3) There's a fastfood chain called Jasmi's in the Bahrain which is a blatant and direct ripoff of McDonald's. The food (yes, we ate it) is precisely the same and the signage, design and overall experience are exactly like McDonald's. I don't know how they get away with it.

4) Go to Wendy's Cafe at Bahrain Gulf Gate Hotel for a great gay scene. A super talented Pilipino cover band plays everything and the place is lousy with secretly-gay Arabs. It's a great combo. Follow it up on Fridays at Muju at the Dragon Hotel in Amwaj. It goes all night, but doesn't start until 2, 2:30am. 

5) I found the quality of light in the Middle East startling. You can never really see the horizon, as a dome of dust and diffusion enrobe everything, making it seem as though the world ends just a few kilometres away. On a "clear" day you can see a city skyline in the distance, looking almost like an abandoned space station on another planet. It would be a brilliant place to shoot portraiture outdoors, with only the gentlest shadows and warm light.

6) Everything is a hierarchy in the Arab world. In Bahrain (and other Arab countries) even license plates are a chance to create a caste system. The lower your number, the closer to the King. If you have repeating digits (eg. 4333) that's even better. People spend tens-of-thousands of dollars on "good" license plates and they are often given as elaborate gifts. We became obsessed with looking at numbers to determine "how important" people are. It's kind of sick, really.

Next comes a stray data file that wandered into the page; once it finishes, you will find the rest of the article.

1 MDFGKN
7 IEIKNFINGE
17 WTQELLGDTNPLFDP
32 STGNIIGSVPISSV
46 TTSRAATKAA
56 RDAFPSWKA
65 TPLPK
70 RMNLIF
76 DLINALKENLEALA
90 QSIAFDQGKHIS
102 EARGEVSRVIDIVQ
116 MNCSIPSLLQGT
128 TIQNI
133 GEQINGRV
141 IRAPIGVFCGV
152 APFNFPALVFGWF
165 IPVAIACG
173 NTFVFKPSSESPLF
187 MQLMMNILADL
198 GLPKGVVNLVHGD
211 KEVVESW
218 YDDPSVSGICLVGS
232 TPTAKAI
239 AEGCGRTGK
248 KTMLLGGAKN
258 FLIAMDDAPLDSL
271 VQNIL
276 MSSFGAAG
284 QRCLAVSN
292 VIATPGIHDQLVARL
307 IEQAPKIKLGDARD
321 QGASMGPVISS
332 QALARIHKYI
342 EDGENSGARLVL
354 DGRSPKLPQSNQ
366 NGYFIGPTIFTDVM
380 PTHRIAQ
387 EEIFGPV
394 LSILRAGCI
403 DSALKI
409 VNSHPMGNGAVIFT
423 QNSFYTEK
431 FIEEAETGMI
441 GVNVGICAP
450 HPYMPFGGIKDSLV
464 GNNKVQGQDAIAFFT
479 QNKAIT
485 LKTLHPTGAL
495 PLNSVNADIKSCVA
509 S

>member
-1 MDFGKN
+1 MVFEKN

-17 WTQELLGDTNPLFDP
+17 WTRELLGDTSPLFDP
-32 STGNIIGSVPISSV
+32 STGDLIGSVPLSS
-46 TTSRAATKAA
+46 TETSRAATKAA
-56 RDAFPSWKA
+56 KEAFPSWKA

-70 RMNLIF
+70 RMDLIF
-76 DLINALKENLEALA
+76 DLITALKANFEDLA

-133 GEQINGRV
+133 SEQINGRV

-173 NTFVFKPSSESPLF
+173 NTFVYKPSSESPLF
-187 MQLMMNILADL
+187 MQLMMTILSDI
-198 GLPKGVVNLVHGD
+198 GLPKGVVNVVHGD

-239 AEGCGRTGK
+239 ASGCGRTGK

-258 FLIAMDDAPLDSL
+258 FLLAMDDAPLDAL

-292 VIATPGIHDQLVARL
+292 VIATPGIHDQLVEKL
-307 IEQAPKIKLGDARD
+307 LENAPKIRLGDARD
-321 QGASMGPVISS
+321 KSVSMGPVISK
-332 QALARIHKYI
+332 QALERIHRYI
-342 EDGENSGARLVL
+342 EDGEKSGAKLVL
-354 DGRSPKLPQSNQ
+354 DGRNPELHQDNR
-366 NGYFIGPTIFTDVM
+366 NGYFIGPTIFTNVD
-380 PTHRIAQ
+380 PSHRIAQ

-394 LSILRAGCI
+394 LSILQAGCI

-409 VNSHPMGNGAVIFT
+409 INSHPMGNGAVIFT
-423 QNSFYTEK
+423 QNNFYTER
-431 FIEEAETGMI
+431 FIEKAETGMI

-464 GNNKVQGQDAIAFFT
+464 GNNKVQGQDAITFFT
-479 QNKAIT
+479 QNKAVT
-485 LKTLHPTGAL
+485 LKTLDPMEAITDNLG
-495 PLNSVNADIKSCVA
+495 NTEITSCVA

7) There's a remarkable amount of money in the Middle East, obviously. Kids in most countries pay nothing for their higher-education and can choose any school in the world. A Saudi friend went to school in San Diego and received an additional $1800USD a month from his government while enrolled internationally.

8) Saudi Arabia is the only country in the world that prohibits women from driving.

9) Westerners are compelled to believe women in the Middle East are terribly oppressed because of the traditional garments worn. It's important to note that under those burqas many women are wearing skinny jeans and some incredibly expensive shoes. Watches, handbags and other visible style choices tell you a lot about her socioeconomic status. Oh, and her husband's license plate number. 

CURRENTLY
LOCATION: Istanbul, Turkey
DATE AND TIME: Saturday, July 6, 2013 6:00PM Eastern European Summer Time/Saturday, July 6, 2013 11:00AM EST

10-SECOND REVIEWS 

Location: Dubai, United Arab Emirates
Accommodation: Hilton Jumeirah Residences 
A nice hotel, but the service was lacking. Wifi was $USD30 a day (!!!), but free in the lobby. Cheaper than many others, but it was definitely off-season, with temperatures over 50°C during the day. This property shares waterfront with its "Beach" hotel, so a second pool and the beach are just across the street. 

Location: Amwaj, The Kingdom of Bahrain
Accommodation: Our friend Joe's apartment 
Our generous friend Joseph hosted us for a week at his lovely apartment. Amwaj is a newly built island neighbourhood to the northwest of Bahrain's international airport. It's heavily populated with ex-pats and is really quiet and relaxed. There are restaurants, shops, and a beach. 





 RATING OUT OF FOUR BASED ON OVERALL EXPERIENCE.





3 comments:

  1. Jason your way with words never fails to move me. I'm glad the middle east was able to refresh you - I've enjoyed following along on your travels and am looking forward to continuing on this journey with you.

    And, as always, your photos...stunning.

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  2. As always, so interesting! I am hoping you will elaborate on the gay scene in the Middle East as you had hinted at how surprising it was.

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  3. Love hearing your thoughts ont he middle easte - my home away from home for four years!